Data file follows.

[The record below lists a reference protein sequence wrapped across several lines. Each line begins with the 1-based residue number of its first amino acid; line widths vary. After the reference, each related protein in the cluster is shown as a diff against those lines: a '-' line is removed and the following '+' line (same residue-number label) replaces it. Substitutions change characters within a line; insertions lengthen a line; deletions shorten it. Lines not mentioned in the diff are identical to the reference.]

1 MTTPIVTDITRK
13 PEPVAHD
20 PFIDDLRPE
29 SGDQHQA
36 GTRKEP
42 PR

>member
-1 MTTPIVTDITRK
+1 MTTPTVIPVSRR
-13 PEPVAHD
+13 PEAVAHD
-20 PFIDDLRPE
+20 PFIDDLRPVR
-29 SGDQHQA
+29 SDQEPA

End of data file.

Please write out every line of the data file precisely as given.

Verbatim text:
[The record below lists a reference protein sequence wrapped across several lines. Each line begins with the 1-based residue number of its first amino acid; line widths vary. After the reference, each related protein in the cluster is shown as a diff against those lines: a '-' line is removed and the following '+' line (same residue-number label) replaces it. Substitutions change characters within a line; insertions lengthen a line; deletions shorten it. Lines not mentioned in the diff are identical to the reference.]

1 MTTPIVTDITRK
13 PEPVAHD
20 PFIDDLRPE
29 SGDQHQA
36 GTRKEP
42 PR

>member
-1 MTTPIVTDITRK
+1 MTTPTVIPVSRR
-13 PEPVAHD
+13 PEAVAHD
-20 PFIDDLRPE
+20 PFIDDLRPVR
-29 SGDQHQA
+29 SDQEPA